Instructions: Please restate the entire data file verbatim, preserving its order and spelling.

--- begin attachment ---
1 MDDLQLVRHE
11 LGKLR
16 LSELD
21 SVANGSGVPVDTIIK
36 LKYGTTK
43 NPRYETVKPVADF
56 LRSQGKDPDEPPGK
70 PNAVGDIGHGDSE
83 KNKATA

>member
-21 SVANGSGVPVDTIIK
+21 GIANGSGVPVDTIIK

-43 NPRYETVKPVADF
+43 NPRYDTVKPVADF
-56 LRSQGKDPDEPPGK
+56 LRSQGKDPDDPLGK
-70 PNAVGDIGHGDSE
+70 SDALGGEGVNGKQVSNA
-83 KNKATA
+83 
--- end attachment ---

1 MDDLQLVRHE
11 LGKLR
16 LSELD
21 SVANGSGVPVDTIIK
36 LKYGTTK
43 NPRYETVKPVADF
56 LRSQGKDPDEPPGK
70 PNAVGDIGHGDSE
83 KNKATA

>member
-21 SVANGSGVPVDTIIK
+21 GIANGSGVPVDTIIK

-43 NPRYETVKPVADF
+43 NPRYDTVKPVADF
-56 LRSQGKDPDEPPGK
+56 LRSQGKDPDDPLGK
-70 PNAVGDIGHGDSE
+70 SDALGGEGVNGKQVSNA
-83 KNKATA
+83 